by Tom McCormack
Moving Image Source
It can be both fun and necessary to revisit famously prescient works of art and take account of just what they got right.
In Nineteen Eighty-Four, George Orwell was right that the most successful authoritarian regimes of the future would limit dissent by using mass media to control our conceptual tools. He was wrong about how they would do it; instead of issuing messages through a unified voice, the most durable authoritarianism has flourished by dispersing control among a small set of global corporations that justify their outsized power through their success in the marketplace. In Brave New World, Aldous Huxley was right that sexual freedom and the triumph of therapy culture would develop alongside rigid class structures. The mainstream acceptance of casual sex and prescription pharmaceuticals really did happen alongside a consolidation of class power—a radical one we're still reeling from. But in Huxley this was accomplished through an exaggeration of class difference and an expanded language for class; in reality, the culture witnessed the atrophy of a language for class and an erasing of outward signs of class in terms of professed values, fashion, and manners of speech (hence "bourgeois bohemians" and "the millionaire next door").
David Cronenberg's Videodrome offered in 1983 a vision of dystopia that rivaled in ambition and sweep and foresight Orwell's and Huxley's more famous works. So what did Videodrome get right? And what, if anything, did it get wrong?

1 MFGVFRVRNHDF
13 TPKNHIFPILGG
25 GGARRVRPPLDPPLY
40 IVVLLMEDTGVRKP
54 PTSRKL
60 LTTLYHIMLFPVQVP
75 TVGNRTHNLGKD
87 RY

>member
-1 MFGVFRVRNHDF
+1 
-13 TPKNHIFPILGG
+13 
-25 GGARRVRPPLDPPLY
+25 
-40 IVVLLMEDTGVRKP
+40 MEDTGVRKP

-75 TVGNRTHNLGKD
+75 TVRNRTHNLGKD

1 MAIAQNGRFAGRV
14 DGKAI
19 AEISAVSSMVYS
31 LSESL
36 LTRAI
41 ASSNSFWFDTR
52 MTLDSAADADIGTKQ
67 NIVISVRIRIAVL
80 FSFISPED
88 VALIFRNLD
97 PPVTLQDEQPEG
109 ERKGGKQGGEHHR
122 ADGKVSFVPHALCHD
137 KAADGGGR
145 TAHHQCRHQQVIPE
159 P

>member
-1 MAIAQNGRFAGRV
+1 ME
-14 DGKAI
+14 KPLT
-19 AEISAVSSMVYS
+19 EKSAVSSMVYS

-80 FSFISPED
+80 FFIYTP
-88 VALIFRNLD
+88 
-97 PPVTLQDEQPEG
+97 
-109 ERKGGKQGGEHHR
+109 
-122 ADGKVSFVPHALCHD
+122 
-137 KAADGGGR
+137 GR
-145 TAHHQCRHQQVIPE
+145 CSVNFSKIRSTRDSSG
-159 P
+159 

Cronenberg was right that new technologies would unleash a craving for scenes of increasingly extreme and increasingly realistic—if not just plain real—sexual violence. He was right about what this violence would look like ("No plot, no characters. Very realistic"); why the entertainment industry would turn to it ("I'm looking for something that will break through. Something tough!"); and how those in the media would talk about it ("It's absolutely brilliant. I mean look: there's almost no production cost!"). He was right that many people would experience these new products as addictive and would report a psychic bleed into the texture of their daily lives, frequently to their great concern.
Cronenberg was right, in a more subtle way, about what would cause the cultural turn to sexual violence. The movie isn't called "photodrome" or "cinemadrome"—it's not about the nature of mechanical reproduction or motion pictures but about the consequences of private access to public imagery. Professor Brian O'Blivion, Videodrome's resident philosopher, tells us that the television has become the "retina of the mind's eye"; that "the television screen is part of the physical structure of the brain." What he's talking about is what contemporary social scientists studying the Internet call—borrowing terms from psychoanalysis—"solipsistic introjection." This refers to the tendency of individuals to believe, on at least a semi-conscious level, that things happening on their electronic devices are actually happening inside their heads. Describing how this effect works in online chat rooms, John Suler writes:
Reading another person's message might be experienced as a voice within one's head, as if that person magically has been inserted or "introjected" into one's psyche... The online companion now becomes a character within our intrapsychic world, a character that is shaped partly by how the person actually presents him or herself via text communication, but also by our expectations, wishes, and needs... People fantasize about flirting, arguing with a boss, or very honestly confronting a friend about what they feel. In their imagination, where it's safe, people feel free to say and do all sorts of things that they wouldn't in reality. At that moment, reality IS one's imagination. Online text communication can become the psychological tapestry in which a person's mind weaves these fantasy role plays, usually unconsciously and with considerable disinhibition. All of cyberspace is a stage and we are merely players.
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